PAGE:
Computers, Privacy & the Constitution

Hello, World

Thousands of years ago, primitive man left colorful handprints on some cave walls in Lascaux, France. Hey, they seemed to say. I was here. The instinct to reach out and communicate with strangers unconnected by place and time reflects a human truth about the need for companionship in sentience. The first computer program any budding computer scientist learns to write greets mankind: hello, world. Advances in science and communications have caused the amount of such communication, and the richness of information that it conveys about the sender to increase dramatically.

Usually the ownership rights to consumer generated information are provided for via contract in the form of EULAs, and generally give all rights to the website's proprietor. Thus, the list of music that you’ve been listening to as monitored by belongs to them. Myspace is not your space; it belongs to Rupert Murdoch, as does information about your online purchasing of everything from groceries to pornography. The Internet is replete with transaction data and metadata. It also contains autobiographical information, such as social networking sites and personal web presences. It frequently contains governmentally-gathered data including criminal records, judgments, and bankruptcies. To the extent that people "voluntarily" disclose such a breathtaking amount of personal information in the name of convenience, narcissistic diversion, or a search for meaning, is there any role for the law to insure that they retain some degree of control over its use?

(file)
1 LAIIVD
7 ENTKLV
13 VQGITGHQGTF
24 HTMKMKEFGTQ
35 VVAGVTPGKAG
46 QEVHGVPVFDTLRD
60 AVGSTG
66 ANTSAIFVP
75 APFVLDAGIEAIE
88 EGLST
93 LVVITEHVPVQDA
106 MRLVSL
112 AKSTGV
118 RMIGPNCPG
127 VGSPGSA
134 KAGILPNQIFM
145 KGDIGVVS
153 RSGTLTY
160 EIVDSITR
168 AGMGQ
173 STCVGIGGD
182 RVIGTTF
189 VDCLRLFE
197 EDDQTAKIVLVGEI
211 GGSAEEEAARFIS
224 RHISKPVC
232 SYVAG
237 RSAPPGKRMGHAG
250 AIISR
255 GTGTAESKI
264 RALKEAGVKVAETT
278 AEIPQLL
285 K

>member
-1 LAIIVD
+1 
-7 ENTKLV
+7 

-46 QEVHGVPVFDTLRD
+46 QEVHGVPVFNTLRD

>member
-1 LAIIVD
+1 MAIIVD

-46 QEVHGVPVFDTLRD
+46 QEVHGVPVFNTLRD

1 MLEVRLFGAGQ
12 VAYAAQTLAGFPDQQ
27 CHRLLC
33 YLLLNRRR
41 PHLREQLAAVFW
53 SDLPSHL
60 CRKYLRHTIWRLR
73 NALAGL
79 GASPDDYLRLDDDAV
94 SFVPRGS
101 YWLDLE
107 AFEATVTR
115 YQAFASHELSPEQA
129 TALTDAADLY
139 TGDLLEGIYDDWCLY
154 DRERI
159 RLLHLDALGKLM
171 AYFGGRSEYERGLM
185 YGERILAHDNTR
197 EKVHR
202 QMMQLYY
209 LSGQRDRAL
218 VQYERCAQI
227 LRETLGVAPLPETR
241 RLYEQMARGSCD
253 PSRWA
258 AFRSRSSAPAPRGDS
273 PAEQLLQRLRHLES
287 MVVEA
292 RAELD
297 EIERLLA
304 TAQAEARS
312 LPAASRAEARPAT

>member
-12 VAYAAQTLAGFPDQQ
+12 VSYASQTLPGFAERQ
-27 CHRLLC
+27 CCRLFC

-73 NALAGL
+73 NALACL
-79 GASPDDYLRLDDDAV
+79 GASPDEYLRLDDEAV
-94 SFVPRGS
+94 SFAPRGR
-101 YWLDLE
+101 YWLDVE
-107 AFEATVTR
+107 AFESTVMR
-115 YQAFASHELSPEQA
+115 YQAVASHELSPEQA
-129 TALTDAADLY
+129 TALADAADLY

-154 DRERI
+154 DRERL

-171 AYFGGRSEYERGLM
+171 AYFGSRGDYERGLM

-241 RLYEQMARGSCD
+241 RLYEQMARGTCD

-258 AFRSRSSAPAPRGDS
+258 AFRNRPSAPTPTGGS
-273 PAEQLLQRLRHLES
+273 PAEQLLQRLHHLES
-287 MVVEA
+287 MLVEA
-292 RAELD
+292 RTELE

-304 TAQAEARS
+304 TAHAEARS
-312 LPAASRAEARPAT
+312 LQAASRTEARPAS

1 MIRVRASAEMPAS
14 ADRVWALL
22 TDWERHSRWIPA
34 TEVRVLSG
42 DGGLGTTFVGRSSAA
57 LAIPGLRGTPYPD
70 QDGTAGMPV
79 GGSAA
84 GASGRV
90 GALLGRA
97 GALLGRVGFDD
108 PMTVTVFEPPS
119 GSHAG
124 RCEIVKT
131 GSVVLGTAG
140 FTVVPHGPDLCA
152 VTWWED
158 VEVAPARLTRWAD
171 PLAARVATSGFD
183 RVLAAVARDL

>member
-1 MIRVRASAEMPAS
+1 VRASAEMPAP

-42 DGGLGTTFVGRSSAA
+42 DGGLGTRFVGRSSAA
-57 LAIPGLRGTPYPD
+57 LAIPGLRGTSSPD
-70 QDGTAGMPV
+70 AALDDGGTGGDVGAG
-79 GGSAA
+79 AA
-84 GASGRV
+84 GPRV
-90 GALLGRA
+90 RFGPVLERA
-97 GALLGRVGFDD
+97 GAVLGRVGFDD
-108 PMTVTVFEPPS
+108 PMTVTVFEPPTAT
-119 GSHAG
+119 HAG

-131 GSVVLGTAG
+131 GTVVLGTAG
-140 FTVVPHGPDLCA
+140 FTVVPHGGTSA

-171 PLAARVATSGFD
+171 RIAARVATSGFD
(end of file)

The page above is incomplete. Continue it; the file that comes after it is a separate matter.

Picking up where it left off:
Important Ones and Zeroes

Two types of personal information are given special treatment by statute: medical information and credit information. The HIPAA is the most significant law regulating medical information. It requires some amount of anonymity in the form of an NPI (National Provider Identifier, a unique number that can’t be reused or transferred between providers), which minimizes use of a patient’s SSN or name, and regulates the use, acquisition, and disclosure of healthcare information. It has provisions to allow patients to review their own file and to demand the correction of inaccuracies. There is no private right of action under HIPAA, only an administrative review board within the department of Health and Human Services tasked with investigating allegations of wrongdoing and taking corrective action. Evidence suggests that oversight in the Bush administration was less than vigorous.

The Fair Credit Reporting Act governs credit reporting agencies that gather data on consumer creditworthiness. It requires mandatory deletion of negative information after seven years, except in the case of tax liens or bankruptcy, which have longer expiry periods. It also gives customers free annual access to their file, and establishes a dispute resolution procedure.

The most striking difference between health and financial information and other sorts of personal information is their relative importance, not in terms of their centrality to one’s sense of self, but the consequences of decisions surrounding such information. Neither statutory scheme allows consumers to modify or hide information that is true, provided that the sunset provision has not passed. It is as if to pretend that this information were shouted in a public square in London circa 1700. If the words are untrue but not spoken with malice, the citizen is at most entitled to a correction.